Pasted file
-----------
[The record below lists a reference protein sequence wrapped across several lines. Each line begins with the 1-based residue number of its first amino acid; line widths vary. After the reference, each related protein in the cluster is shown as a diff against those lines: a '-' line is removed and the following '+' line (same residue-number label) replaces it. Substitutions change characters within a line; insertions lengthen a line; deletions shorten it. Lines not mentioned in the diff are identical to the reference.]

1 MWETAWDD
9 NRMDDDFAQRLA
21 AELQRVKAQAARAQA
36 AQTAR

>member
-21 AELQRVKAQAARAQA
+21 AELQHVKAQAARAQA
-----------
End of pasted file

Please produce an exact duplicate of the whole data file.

[The record below lists a reference protein sequence wrapped across several lines. Each line begins with the 1-based residue number of its first amino acid; line widths vary. After the reference, each related protein in the cluster is shown as a diff against those lines: a '-' line is removed and the following '+' line (same residue-number label) replaces it. Substitutions change characters within a line; insertions lengthen a line; deletions shorten it. Lines not mentioned in the diff are identical to the reference.]

1 MWETAWDD
9 NRMDDDFAQRLA
21 AELQRVKAQAARAQA
36 AQTAR

>member
-21 AELQRVKAQAARAQA
+21 AELQHVKAQAARAQA